Furthering research, exploration, and the peaceful use of outer spacethrough international cooperation
Hajime Yano, Chair, SC B
Hajime Yano (Japan), 2022 – 2026 (yano.hajime – at – jaxa.jp)
Vice-Chairs:Bernard Foing (Netherlands), 2021 – 2024Rosaly Lopes (USA), 2021 – 2024
Intercommission/Panel/Task Group Liaisons:Scientific Commission C: Martin A. Cordiner (USA), 2022 – 2026Scientific Commissions C and D: Manuel Grande (United Kingdom), 2022 – 2024*Scientific Commission E: Christophe Sotin (USA), 2022 – 2024*Scientific Commission E: Diego Turrini (Italy), 2022 – 2026Scientific Commission F: Heather Smith (USA), 2022 – 2026Sub-commission B2 to Panel on Satellite Dynamics (PSD): Heike Peter (Germany), 2020 – 2024*Panel on Capacity Building (PCB): Varun Sheel (India), 2022 – 2026Panel on Exploration (PEX): Heather Smith (USA), 2022 – 2026 (heather.d.smith – at – nasa.gov)IDEA Initiative Task Group (IITG): Marianna Angrisani (Italy), 2022 – 2026IDEA Initiative Task Group (IITG): Giovanna Rinaldi (Italy), 2022 – 2026IDEA Initiative Task Group (IITG): Hajime Yano (Japan), 2022 – 2026IDEA Initiative Task Group (IITG): Steve Vance (USA), 2022 – 2026
Terms of Reference:
The planetary bodies of the solar system (including the Earth), especially evolutionary, dynamic and structural aspects; planetary atmospheres are included insofar as these are essential attributes of their main body; smaller bodies, including satellites, planetary rings, asteroids, comets, meteorites, and cosmic dust. (Explanatory remarks: The studies of this Commission refer mainly to space studies, especially through the use of space vehicles. The aspects of planetary atmospheric studies to be emphasized are those which relate the atmosphere to the observed surface and the interior of the planet. Structural aspects include geodesy, the observation of planetary figures, where appropriate, and potential fields, including the gravity field.)
Terms of Reference
This Sub-Commission covers all small bodies in both the Solar System and other planetary systems such as comets, asteroids, dwarf planets, Trans-Neptunian Objects, cosmic dust, meteoroids, meteors, meteorites, planetary rings, and irregular satellites as well as interstellar dust and interstellar asteroids/comets. Through theoretical, computational, observational, analytical, experimental and exploratory studies, the Sub-Commission explores such topics as sources and sinks, formations and evolutions, dynamics, distributions, physical and chemical properties, compositions and structures, mutual interactions, impact and other processes of these objects.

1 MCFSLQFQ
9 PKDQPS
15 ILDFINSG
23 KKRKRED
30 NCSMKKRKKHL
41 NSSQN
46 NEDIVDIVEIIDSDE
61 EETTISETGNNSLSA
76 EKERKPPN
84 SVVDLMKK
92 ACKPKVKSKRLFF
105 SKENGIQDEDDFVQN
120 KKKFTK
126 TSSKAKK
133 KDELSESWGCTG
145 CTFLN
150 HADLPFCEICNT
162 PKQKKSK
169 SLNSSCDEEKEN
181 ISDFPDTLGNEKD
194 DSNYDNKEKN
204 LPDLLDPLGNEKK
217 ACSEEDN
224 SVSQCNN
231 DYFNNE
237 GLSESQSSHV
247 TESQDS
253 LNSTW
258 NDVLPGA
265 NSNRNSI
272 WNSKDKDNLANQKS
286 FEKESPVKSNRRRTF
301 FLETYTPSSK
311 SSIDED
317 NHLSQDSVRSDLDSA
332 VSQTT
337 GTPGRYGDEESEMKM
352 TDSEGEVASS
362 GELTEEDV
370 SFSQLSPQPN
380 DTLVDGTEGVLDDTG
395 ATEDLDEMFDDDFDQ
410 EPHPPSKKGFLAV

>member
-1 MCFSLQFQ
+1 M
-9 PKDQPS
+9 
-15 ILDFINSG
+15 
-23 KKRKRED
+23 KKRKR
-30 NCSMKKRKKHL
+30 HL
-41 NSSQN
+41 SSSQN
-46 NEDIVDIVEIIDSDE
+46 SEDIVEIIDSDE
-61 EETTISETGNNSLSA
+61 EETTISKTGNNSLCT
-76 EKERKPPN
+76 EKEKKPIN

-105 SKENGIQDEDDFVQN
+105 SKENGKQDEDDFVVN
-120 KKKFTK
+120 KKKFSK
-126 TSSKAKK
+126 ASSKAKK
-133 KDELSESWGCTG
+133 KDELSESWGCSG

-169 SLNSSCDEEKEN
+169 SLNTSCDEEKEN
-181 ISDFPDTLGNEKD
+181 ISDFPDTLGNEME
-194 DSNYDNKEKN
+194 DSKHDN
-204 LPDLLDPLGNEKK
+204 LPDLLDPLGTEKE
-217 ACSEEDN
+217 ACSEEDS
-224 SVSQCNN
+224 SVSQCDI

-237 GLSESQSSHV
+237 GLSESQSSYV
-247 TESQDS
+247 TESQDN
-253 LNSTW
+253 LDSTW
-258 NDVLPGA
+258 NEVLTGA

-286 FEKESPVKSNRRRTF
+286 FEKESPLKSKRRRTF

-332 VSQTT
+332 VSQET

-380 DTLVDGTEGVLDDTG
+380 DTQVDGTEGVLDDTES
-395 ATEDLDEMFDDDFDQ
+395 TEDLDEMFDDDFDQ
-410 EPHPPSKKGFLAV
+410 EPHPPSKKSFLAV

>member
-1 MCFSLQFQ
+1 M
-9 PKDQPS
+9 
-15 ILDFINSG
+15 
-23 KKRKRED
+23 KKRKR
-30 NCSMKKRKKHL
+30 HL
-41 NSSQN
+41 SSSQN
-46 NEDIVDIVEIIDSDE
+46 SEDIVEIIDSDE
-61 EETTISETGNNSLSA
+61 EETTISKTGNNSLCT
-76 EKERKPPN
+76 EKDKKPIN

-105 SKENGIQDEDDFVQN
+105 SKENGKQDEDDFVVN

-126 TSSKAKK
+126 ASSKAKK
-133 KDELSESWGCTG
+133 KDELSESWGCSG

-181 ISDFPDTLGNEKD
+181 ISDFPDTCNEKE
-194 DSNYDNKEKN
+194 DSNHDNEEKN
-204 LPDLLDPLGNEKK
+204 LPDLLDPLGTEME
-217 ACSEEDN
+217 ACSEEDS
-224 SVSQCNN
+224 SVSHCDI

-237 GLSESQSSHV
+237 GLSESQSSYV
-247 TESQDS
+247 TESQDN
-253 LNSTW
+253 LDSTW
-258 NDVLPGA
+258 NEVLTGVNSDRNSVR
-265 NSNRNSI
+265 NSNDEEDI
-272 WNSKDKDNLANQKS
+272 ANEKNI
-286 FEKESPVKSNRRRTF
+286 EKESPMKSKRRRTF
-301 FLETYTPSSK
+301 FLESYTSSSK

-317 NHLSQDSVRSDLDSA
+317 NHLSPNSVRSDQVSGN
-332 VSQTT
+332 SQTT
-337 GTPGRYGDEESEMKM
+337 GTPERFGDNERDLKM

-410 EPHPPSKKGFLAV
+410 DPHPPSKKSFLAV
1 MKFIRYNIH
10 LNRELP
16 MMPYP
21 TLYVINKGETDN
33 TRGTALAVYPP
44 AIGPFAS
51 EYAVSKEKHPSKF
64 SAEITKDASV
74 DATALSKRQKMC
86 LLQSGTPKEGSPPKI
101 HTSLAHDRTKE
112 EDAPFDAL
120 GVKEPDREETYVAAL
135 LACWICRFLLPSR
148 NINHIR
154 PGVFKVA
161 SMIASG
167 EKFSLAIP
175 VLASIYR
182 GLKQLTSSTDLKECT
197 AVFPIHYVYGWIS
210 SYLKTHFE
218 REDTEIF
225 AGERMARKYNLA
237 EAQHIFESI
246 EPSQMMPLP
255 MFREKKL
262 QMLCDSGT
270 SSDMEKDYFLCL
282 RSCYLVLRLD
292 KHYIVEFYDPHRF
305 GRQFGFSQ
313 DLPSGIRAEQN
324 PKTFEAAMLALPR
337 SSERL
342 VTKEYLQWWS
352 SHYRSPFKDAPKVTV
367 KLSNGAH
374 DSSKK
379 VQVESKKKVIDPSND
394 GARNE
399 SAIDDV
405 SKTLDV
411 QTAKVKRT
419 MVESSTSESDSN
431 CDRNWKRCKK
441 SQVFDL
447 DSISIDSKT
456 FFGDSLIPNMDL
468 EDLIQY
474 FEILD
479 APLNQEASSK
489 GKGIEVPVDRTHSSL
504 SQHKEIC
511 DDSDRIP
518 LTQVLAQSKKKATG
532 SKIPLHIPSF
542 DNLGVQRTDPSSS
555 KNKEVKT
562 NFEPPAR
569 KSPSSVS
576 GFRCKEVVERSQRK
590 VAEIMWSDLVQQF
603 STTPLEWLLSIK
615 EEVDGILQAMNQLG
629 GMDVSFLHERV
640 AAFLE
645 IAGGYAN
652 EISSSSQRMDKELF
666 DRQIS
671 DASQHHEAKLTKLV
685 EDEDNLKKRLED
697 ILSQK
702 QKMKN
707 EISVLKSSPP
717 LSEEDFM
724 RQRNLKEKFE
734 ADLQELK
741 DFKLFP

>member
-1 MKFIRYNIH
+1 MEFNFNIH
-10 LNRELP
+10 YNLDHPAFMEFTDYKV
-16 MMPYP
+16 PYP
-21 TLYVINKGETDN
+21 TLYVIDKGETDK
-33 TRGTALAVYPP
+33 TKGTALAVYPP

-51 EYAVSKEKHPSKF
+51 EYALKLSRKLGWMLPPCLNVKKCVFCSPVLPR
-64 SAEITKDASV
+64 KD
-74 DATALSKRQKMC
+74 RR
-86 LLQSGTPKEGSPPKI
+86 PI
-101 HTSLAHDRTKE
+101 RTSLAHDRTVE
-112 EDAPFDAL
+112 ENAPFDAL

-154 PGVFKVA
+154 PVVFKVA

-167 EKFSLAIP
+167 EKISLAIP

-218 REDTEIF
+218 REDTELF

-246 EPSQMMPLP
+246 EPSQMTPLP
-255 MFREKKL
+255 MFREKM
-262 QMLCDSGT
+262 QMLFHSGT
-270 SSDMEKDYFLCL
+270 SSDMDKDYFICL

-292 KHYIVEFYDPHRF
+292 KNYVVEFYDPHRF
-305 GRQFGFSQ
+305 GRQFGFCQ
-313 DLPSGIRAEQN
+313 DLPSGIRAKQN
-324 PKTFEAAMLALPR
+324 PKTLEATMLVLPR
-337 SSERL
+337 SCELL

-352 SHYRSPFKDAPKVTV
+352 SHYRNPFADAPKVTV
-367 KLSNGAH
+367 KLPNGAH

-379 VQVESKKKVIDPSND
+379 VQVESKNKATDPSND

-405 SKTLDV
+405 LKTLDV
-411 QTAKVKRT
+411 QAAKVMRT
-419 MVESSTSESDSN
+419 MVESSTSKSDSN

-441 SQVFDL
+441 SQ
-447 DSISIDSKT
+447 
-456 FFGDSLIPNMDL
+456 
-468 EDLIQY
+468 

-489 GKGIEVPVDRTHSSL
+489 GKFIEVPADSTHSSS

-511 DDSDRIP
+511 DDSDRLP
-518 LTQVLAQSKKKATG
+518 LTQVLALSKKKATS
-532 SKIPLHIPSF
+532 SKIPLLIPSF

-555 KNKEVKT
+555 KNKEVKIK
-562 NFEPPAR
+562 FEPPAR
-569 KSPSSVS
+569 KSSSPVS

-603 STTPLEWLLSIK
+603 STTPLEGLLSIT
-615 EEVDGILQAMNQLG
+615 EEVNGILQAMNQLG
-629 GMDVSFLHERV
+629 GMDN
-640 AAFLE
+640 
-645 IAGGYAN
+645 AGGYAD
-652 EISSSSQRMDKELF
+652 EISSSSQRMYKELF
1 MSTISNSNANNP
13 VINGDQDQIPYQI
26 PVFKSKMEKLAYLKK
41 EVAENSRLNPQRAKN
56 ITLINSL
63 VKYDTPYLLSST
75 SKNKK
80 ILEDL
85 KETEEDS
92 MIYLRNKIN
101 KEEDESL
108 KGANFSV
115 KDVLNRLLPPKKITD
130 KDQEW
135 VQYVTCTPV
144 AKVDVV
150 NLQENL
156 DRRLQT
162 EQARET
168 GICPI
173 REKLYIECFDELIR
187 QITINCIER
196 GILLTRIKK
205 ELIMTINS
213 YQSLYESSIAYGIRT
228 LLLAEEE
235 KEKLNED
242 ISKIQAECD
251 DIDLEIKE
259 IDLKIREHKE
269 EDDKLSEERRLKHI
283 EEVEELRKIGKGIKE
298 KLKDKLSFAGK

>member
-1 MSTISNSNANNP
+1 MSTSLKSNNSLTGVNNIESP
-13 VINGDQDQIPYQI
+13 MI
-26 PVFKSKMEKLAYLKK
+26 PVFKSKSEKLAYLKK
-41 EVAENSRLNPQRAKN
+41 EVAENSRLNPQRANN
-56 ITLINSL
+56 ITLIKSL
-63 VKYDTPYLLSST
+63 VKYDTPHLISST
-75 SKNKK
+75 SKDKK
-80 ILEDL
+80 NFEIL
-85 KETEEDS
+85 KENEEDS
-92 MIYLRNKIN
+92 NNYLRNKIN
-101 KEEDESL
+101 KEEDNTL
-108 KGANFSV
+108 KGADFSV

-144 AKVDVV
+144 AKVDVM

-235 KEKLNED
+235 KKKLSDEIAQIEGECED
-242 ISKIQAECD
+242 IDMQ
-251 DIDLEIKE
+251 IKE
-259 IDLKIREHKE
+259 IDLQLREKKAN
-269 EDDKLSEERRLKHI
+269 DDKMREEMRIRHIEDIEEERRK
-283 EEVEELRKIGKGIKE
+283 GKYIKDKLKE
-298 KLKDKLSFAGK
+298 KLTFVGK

To develop links between various groups engaged in the field of space geodesy and geodynamics by various techniques, coordinate work of these groups, elaborate and propose projects implying international cooperation, follow their progress and report on their advancement and results.
For further details please visit the IAG page of Commission 1 on Reference Frames.
Sub-commission B3 covers all aspects of lunar science and exploration. The Moon is a natural laboratory for multiple aspects of planetary science, including the origin and evolution of the Earth-Moon system, and is a focus of many current research activities. Current lunar research includes remote sensing and in-situ measurements of the lunar surface, laboratory analyses of lunar samples, and theoretical modelling of the Moon’s internal structure and evolution. These activities are supported by a growing number of recent, on-going, and planned space missions to the Moon, which will further enrich understanding of our closest celestial neighbour. The Moon is also likely to be a testbed for in-situ resource utilization (ISRU) activities, as well as an accessible platform that may facilitate further space exploration activities. Anyone interested in these and related topics is welcome to contribute to the activities of this sub-commission.
Terms of Reference: TBD
Vice-Chairs:Sandrine Guerlet (France), 2021 – 2024Alex Hayes (USA), 2021 – 2024*Anezina Solomonidou (Greece), 2022 – 2026
Sub-commission B6/E4 deals with Exoplanets detection, characterization and modelling.
The recent discoveries of nearly a thousand of extrasolar planetary systems have opened up a number of new questions about their properties, physical conditions along with a rethinking of the concepts of habitability and life. In this context, it is not obvious whether a planetary system like our own solar system is common or unusual in the Galaxy. Planets may form and orbit around stars of almost every kind. We have found many planets which we call exotic, i.e. very close to their parent star, in highly eccentric orbits, or around binary systems, in a word very different from planets in our solar system.
Recent observations have shown how diverse can be the physical conditions of planets, both in structure, with fluffy or very dense planets, and in the composition and atmospheric stratification. The key word is diversity.
Understanding the origin of such diversity is the goal of many of the new studies and current projects. Such activities may cover both scientific and technological aspects and could include:
* (after officer term) = second and final term in the office indicated